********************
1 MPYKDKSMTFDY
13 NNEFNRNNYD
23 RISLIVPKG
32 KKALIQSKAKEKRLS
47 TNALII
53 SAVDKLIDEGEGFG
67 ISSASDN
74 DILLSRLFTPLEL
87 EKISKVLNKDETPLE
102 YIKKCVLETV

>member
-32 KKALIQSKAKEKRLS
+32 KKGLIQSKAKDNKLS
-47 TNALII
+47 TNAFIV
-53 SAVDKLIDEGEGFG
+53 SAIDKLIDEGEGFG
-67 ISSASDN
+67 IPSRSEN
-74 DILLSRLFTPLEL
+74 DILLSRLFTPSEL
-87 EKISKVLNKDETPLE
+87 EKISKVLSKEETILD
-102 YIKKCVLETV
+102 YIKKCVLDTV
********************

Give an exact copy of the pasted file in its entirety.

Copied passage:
1 MPYKDKSMTFDY
13 NNEFNRNNYD
23 RISLIVPKG
32 KKALIQSKAKEKRLS
47 TNALII
53 SAVDKLIDEGEGFG
67 ISSASDN
74 DILLSRLFTPLEL
87 EKISKVLNKDETPLE
102 YIKKCVLETV

>member
-32 KKALIQSKAKEKRLS
+32 KKGLIQSKAKDNKLS
-47 TNALII
+47 TNAFIV
-53 SAVDKLIDEGEGFG
+53 SAIDKLIDEGEGFG
-67 ISSASDN
+67 IPSRSEN
-74 DILLSRLFTPLEL
+74 DILLSRLFTPSEL
-87 EKISKVLNKDETPLE
+87 EKISKVLSKEETILD
-102 YIKKCVLETV
+102 YIKKCVLDTV